The Illinois State Water Survey, a state water resources research agency, initiated efforts in 1971 to develop and secure a law for Illinois that would permit and regulate weather modification activities. Such legislation was deemed a prime requirement, not only for the proper execution of scientific experiments on weather modification in Illinois but for the general benefit of citizens of Illinois through encouragement to properly conducted activities and protection from improperly conducted weather modification operations. (It was our intention to develop a “model law” that reflected the best aspects of weather modification legislation and experience in other states, and which would serve as a model for future legislation in other states.) The efforts began in October 1971 and were completed in September 1973 with the signing of the Illinois Weather Modification Control Bill and its accompanying appropriation bill. This paper describes the type of law desired, the activities performed to secure the law, and the primary aspects of the enacted Illinois law.

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Stanley A. Changnon Jr.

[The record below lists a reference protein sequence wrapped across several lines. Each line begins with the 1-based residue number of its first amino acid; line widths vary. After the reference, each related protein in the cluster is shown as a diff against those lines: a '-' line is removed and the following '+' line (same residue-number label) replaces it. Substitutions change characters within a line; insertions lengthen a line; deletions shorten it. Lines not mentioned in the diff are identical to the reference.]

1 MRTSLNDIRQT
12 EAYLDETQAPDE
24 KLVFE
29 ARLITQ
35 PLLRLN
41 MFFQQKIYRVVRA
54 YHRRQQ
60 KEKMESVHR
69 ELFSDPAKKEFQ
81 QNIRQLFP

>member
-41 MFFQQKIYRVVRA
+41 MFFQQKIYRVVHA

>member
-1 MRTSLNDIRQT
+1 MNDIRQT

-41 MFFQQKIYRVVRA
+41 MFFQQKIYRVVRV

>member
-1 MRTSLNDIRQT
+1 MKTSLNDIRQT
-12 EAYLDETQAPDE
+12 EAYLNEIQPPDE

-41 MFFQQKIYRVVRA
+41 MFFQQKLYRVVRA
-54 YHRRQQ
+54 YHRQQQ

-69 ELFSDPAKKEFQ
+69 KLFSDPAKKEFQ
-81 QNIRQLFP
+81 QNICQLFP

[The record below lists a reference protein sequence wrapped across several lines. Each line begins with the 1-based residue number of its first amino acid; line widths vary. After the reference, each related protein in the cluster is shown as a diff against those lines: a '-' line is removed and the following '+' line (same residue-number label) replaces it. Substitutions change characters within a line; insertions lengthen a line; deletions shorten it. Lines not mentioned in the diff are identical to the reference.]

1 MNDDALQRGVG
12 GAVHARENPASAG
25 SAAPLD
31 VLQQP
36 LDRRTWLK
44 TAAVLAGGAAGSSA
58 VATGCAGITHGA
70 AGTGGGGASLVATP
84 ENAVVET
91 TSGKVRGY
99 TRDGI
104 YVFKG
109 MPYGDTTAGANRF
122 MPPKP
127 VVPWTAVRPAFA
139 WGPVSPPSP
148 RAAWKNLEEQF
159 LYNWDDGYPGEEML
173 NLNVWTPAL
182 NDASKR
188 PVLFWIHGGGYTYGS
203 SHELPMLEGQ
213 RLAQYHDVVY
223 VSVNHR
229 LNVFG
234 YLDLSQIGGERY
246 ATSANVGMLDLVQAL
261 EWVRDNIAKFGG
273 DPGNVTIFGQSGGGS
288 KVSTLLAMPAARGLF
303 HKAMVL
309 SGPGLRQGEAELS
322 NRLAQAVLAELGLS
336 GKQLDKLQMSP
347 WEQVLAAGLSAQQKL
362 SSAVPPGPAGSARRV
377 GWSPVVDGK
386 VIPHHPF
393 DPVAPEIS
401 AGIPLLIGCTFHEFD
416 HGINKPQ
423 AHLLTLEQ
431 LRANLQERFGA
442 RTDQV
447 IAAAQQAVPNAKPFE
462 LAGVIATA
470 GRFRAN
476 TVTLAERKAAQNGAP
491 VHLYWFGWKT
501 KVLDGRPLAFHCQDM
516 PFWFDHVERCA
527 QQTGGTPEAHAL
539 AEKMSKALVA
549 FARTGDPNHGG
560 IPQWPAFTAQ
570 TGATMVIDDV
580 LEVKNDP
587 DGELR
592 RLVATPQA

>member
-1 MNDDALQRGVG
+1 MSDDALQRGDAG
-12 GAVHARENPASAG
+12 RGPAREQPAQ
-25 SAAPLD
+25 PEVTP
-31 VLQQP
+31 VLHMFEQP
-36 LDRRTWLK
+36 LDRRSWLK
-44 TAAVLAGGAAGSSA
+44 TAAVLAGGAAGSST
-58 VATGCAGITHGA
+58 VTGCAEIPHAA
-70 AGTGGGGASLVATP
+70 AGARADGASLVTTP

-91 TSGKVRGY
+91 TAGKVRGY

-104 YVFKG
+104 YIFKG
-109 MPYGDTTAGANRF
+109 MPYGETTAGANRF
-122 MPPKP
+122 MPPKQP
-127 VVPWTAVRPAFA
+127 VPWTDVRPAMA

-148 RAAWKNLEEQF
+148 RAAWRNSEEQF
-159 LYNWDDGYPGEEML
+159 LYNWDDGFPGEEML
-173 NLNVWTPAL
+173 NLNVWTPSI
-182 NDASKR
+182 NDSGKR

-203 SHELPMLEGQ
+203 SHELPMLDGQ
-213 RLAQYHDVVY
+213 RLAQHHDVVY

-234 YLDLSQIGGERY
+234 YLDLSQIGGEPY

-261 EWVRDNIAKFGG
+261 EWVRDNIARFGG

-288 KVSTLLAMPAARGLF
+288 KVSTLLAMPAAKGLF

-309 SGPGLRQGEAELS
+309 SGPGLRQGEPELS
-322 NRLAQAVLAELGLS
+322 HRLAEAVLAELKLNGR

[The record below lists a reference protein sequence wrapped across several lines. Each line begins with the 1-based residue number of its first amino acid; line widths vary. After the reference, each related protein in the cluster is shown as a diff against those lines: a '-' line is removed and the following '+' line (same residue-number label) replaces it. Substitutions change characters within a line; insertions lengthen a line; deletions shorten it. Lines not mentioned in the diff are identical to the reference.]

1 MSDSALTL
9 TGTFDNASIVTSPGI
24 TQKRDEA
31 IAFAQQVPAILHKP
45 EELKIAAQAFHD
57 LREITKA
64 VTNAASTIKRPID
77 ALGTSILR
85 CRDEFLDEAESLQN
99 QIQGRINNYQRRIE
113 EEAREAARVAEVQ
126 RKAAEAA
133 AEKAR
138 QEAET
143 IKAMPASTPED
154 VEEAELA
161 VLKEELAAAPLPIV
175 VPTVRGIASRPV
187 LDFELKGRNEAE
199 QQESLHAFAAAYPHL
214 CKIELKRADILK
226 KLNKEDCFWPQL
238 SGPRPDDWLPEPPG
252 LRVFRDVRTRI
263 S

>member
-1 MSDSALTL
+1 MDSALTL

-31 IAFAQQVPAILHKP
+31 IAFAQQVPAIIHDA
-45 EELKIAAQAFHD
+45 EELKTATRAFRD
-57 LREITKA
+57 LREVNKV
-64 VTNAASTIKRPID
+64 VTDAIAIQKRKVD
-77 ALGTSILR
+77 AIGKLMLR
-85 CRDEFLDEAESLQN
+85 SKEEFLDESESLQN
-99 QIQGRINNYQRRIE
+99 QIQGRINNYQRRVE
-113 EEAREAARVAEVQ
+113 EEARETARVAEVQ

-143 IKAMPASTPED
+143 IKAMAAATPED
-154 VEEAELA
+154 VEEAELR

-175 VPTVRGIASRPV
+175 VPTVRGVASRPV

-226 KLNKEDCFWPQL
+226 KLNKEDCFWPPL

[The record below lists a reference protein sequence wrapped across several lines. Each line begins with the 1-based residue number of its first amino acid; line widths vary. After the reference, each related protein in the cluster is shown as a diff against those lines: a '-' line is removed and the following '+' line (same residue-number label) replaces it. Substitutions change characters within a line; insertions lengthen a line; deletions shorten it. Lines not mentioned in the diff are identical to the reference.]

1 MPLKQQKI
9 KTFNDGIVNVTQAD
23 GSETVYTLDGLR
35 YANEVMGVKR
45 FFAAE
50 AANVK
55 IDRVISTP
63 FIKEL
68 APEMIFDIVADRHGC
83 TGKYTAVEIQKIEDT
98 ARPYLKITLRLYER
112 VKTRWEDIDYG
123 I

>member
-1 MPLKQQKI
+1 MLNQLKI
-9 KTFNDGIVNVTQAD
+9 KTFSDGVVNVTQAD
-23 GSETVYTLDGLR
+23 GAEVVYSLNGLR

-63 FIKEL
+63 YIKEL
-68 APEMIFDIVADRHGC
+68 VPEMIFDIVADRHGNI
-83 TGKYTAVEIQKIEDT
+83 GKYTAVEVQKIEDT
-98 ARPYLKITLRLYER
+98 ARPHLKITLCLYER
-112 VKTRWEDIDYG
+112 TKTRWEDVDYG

,
Howard J. Critchfield
,
Robert W. Durrenberger
,
Charles L. Hosler
, and
Thomas B. McKee

The value of climate data and the information derived from the data still seems to be an unknown to many. Five persons engaged in providing climate services in different U.S. climatic zones have assembled a few widely different examples of recent uses of climate data and information. These help demonstrate the diversity of applications, and the value of the data and of those who can interpret them.

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Gerald A. Meehl
,
Thomas Karl
,
David R. Easterling
,
Stanley Changnon
,
Roger Pielke Jr.
,
David Changnon
,
Jenni Evans
,
Pavel Ya. Groisman
,
Thomas R. Knutson
,
Kenneth E. Kunkel
,
Linda O. Mearns
,
Camille Parmesan
,
Roger Pulwarty
,
Terry Root
,
Richard T. Sylves
,
Peter Whetton
, and
Francis Zwiers

Weather and climatic extremes can have serious and damaging effects on human society and infrastructure as well as on ecosystems and wildlife. Thus, they are usually the main focus of attention of the news media in reports on climate. There are some indications from observations concerning how climatic extremes may have changed in the past. Climate models show how they could change in the future either due to natural climate fluctuations or under conditions of greenhouse gas-induced warming. These observed and modeled changes relate directly to the understanding of socioeconomic and ecological impacts related to extremes.